“Some people make fun of it,” Ward said. “There is nothing magical about temple garments. They are a reminder of the promises we have made to live the Gospel of Jesus Christ. We just want to be treated with the same respect of other faiths who wear special clothing to signify their beliefs.”
Mormons try to take the insults in stride and with a sense of humor, he said.
Q. Are women subservient to men?
A. The priesthood is limited to males, although there is debate in the church about opening it to women. In Mormonism, any male members age 12 and older in good standing can join the priesthood. The church’s top leaders are all male.
But Ward said the church is run by a partnership of women and men.
“There is no higher calling in the church, including prophet, than mother,” he said. “And no higher calling for a man than father.”
He adds: “Just go ask the average Mormon woman if she feels subservient.”
Q. Are blacks now welcomed?
A. The church did not open the priesthood to black Mormon men until 1978. Perceptions of racism in the church have been hard to shake, Ward said.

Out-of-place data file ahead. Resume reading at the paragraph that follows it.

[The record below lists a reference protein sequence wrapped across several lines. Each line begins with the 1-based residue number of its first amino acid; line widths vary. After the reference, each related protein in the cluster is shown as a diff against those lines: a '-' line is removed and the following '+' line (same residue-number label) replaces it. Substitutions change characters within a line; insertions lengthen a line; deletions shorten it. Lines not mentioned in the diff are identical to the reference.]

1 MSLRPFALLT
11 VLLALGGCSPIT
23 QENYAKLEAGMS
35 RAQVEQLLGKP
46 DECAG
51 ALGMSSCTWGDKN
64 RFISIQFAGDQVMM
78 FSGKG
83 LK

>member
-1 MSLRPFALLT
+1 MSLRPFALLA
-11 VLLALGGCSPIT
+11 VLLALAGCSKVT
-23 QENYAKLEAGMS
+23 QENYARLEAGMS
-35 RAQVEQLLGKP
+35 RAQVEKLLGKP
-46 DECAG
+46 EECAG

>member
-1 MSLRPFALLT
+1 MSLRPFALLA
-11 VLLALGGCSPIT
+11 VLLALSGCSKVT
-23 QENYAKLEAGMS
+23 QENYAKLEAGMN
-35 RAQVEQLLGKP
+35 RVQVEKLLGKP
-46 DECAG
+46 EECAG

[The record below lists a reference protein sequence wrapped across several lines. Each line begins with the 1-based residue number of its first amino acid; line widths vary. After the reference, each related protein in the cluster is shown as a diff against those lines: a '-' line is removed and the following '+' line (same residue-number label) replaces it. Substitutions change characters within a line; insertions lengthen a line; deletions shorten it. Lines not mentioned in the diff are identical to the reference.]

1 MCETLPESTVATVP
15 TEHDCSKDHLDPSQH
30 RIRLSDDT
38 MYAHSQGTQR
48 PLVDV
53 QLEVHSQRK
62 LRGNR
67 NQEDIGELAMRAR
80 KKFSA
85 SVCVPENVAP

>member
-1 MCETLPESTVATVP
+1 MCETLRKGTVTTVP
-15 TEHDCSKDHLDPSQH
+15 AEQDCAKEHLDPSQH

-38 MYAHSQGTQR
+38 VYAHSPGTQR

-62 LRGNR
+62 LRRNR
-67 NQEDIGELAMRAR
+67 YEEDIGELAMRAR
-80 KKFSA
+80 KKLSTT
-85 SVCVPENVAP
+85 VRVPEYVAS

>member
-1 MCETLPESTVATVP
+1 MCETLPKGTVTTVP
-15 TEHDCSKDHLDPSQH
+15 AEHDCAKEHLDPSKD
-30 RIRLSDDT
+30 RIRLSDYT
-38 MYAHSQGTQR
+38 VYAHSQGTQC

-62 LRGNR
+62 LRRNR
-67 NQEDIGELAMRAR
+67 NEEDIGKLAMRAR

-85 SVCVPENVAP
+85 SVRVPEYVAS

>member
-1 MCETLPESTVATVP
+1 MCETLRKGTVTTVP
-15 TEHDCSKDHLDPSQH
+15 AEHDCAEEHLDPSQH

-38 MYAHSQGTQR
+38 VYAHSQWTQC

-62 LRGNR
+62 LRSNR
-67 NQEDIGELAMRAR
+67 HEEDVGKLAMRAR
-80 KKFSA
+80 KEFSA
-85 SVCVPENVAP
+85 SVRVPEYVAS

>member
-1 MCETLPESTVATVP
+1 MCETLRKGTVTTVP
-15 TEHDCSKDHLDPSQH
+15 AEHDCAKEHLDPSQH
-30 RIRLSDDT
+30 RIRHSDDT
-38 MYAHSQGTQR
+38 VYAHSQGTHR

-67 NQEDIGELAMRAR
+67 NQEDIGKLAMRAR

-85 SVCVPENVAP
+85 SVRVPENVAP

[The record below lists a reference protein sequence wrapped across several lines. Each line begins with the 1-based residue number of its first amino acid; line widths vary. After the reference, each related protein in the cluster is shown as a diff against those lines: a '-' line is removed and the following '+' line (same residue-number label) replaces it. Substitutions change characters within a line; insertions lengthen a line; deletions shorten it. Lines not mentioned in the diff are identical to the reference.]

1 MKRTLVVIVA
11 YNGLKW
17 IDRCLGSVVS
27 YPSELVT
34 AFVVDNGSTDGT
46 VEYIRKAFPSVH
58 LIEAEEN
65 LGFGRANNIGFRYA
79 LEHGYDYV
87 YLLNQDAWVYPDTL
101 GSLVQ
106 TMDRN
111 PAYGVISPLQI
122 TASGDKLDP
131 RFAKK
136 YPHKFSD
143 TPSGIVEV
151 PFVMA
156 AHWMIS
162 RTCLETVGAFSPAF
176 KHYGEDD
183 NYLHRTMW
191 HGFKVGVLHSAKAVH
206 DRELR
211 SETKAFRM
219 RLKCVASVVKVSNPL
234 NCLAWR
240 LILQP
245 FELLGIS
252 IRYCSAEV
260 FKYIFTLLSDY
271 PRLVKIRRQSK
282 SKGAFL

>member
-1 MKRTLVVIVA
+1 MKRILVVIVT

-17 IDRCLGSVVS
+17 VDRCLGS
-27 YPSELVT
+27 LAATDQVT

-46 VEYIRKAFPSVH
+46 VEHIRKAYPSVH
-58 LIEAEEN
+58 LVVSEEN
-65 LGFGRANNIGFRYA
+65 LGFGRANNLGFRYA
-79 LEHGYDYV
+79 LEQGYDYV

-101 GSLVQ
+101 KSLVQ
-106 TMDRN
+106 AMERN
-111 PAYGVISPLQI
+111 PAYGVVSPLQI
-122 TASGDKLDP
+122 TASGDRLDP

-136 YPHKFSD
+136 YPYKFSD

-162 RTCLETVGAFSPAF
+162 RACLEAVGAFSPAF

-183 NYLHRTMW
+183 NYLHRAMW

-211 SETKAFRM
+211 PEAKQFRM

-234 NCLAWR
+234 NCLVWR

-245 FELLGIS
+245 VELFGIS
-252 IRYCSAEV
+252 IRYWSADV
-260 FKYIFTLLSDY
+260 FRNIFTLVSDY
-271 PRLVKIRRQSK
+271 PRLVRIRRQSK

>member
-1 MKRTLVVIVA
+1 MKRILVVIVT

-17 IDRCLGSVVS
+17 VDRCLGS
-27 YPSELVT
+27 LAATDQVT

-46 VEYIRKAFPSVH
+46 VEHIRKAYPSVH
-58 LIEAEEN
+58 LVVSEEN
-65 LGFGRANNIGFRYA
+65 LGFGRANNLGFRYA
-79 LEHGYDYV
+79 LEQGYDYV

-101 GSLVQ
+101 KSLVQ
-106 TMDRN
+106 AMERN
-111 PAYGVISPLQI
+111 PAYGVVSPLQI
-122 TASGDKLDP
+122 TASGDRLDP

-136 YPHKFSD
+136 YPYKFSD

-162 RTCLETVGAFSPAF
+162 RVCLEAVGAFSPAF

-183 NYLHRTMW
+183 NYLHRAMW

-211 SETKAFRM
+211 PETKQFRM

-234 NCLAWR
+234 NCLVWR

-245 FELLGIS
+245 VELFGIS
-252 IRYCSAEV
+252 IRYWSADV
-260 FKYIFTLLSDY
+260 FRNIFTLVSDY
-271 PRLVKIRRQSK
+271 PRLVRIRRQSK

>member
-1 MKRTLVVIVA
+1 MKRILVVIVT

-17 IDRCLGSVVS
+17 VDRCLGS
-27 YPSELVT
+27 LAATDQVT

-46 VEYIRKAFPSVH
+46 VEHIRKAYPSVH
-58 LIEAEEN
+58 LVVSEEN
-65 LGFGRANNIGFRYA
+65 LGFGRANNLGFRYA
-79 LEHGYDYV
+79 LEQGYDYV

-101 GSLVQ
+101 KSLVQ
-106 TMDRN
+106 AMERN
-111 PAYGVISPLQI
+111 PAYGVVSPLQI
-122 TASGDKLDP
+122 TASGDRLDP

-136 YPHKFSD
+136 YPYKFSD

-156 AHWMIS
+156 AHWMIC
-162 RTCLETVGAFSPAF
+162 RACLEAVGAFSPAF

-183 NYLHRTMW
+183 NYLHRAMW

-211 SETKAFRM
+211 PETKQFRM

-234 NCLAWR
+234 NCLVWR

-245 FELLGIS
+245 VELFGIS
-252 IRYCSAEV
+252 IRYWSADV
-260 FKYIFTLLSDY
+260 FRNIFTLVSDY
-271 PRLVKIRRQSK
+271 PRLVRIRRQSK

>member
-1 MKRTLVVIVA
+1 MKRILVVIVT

He was a missionary in Australia in 1978 and still remembers waking up one morning to the news that the church president had received a revelation that blacks could hold the priesthood. “We knelt down and thanked God,” he said. “It was one of the great days in church history.”
The church, he said, believes in modern revelation, which means it can change.
Q. Do Mormons hoard food for the end times?
A. Mormon beliefs include storing enough food, water, money, and other supplies to be used in emergencies. They’re not preparing for a doomsday scenario but for unexpected crises that may come up, including unemployment.
Q. What about tithing?
A. The payment of a tithe, 10 percent of a church member’s income, is one of the requirements for entering a temple once it is dedicated. A church member may participate in all other aspects of the church without tithing, Ward said.
Q. What is the church’s stance on divorce?
A. “Divorce is a practice that is accommodated in our church,” Ward said.
A temple sealing can be reversed through a procedure with one’s bishop. A divorced person can be remarried in a temple.
“We have faith in an all-knowing God to make things right in all of these marriages that have difficulties,” Ward said. “A gracious father would look upon a son or daughter in a way that would give them hope.”
Have more questions?
Chad Ward recommends the main church website, lds.org, as a reliable source.
Want to see the new Meridian temple?
Public tours are available through Nov. 11. When church leaders dedicate the temple on Nov. 19, it will be closed to the public. All Friday and Saturday time slots for tours are filled. Slots are still available weekdays before noon and during early afternoons. Reserve a spot online at templeopenhouse.lds.org.